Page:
OoO processors fill these "slots" in time with other instructions that are ready, then re-order the results at the end to make it appear that the instructions were processed as normal. The way the instructions are ordered in the original computer code is known as program order, in the processor they are handled in data order, the order in which the data, operands, become available in the processor's registers. Fairly complex circuitry is needed to convert from one ordering to the other and maintain a logical ordering of the output; the processor itself runs the instructions in seemingly random order.
The effect of OoO processing grows as the instruction pipeline deepens and the speed difference between main memory (or cache memory) and the processor widens. For instance, on modern machines the processor runs many times faster than memory, so waiting for data to arrive over the bus is extremely costly.
Dispatch and Issue Decoupling allows Out-of-Order issue
One of the differences created by the new paradigm is the creation of queues which allows the dispatch step to be decoupled from the issue step and the graduation stage to be decoupled from the execute stage. An early name for the paradigm was Decoupled Architecture . In the earlier in-order processors, these stages operated in a fairly lock-step, pipelined fashion.
To avoid false operand dependencies, which would decrease the frequency when instructions could be issued out of order, a technique called register renaming is used. In this scheme, there are more physical registers than defined by the architecture. The physical registers are tagged so that multiple versions of the same architectural register can exist at the same time.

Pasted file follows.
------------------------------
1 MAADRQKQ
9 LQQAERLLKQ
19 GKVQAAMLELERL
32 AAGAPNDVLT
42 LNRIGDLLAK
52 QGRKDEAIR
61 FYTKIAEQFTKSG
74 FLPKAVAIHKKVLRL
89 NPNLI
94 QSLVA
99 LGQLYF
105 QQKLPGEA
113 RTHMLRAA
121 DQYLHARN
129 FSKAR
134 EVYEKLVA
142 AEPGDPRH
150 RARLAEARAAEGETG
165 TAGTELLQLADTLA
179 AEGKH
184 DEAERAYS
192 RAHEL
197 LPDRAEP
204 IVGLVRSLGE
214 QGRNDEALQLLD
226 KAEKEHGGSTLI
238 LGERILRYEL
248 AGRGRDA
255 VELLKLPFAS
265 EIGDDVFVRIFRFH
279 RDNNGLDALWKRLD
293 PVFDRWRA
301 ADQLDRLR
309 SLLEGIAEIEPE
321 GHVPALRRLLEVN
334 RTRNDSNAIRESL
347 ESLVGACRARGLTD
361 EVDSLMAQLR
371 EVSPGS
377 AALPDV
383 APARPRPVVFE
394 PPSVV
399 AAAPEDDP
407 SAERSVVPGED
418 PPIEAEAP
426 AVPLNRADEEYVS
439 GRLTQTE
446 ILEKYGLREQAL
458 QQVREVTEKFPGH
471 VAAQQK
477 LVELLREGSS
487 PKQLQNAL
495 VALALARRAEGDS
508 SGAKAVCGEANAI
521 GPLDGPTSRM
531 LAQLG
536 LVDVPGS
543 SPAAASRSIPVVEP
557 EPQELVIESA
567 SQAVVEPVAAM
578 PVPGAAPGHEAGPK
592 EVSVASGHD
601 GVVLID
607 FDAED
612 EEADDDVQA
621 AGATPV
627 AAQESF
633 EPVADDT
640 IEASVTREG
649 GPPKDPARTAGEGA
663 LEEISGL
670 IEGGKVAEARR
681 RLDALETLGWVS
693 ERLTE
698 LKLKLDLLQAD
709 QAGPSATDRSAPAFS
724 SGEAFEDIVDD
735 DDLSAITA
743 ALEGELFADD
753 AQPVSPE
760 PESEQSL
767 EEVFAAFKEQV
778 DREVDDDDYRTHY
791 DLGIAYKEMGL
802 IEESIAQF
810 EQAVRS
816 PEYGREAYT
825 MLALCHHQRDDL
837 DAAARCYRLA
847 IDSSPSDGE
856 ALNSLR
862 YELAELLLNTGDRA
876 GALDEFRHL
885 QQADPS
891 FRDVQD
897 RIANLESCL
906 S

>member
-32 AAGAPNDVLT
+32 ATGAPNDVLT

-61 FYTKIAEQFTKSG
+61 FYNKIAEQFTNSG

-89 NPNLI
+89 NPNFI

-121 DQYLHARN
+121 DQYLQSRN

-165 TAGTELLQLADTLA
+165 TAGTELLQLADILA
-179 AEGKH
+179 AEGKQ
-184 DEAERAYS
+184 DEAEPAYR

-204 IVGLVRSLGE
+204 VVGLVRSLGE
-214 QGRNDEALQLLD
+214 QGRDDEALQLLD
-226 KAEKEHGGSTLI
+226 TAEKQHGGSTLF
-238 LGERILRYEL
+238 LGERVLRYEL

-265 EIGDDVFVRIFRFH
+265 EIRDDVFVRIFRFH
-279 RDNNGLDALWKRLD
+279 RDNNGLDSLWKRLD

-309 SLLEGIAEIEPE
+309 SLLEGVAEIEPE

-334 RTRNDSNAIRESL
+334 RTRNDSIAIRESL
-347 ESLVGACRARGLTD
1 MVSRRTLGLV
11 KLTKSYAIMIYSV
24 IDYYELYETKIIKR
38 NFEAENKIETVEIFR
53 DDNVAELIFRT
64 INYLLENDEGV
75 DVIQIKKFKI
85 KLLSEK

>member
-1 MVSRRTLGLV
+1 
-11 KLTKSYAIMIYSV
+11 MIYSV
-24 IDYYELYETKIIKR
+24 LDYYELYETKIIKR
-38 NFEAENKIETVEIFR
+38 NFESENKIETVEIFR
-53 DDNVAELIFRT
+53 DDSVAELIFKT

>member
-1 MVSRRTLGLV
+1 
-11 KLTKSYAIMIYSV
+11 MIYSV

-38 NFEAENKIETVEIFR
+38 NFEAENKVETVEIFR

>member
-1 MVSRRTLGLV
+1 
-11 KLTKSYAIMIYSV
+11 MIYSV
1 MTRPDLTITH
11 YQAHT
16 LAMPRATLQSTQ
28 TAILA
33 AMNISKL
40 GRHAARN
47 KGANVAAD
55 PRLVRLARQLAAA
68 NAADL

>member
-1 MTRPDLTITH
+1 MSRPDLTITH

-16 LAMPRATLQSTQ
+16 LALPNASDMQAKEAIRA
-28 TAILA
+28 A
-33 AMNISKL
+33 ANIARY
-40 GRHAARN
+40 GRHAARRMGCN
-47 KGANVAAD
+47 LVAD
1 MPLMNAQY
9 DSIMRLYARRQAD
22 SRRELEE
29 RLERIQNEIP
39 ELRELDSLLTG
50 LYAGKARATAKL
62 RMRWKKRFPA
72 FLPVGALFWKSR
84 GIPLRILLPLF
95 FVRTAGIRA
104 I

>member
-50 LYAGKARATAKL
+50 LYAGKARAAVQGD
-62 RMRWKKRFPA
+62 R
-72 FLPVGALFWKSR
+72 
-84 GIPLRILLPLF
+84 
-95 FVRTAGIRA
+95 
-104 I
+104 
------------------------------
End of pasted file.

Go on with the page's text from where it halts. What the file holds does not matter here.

Execute and Writeback Decoupling allows program restart
The queue for results is necessary to resolve issues as branch mispredictions and exceptions/traps. The results queue allows programs to be restarted after an exception, which requires the instructions to be completed in program order. The queue allows results to be discarded due to mispredictions on older branch instructions and exceptions taken on older instructions.
The ability to issue instructions past branches which have yet to resolve is known as speculative execution.
- Are the instructions dispatched to a centralized queue or to multiple distributed queues?
- IBM PowerPC processors use queues which are distributed among the different functional units while most other Out-of-Order processors use a centralized queue. IBM uses the term reservation stations for their distributed queues.
- Is there an actual results queue or are the results written directly into a register file? For the latter, the queueing function is handled by register maps which hold the register renaming information for each instruction in flight.
- Early Intel Out-of-order processors use a results queue called a Re-order Buffer, while most later Out-of-Order processors use register maps.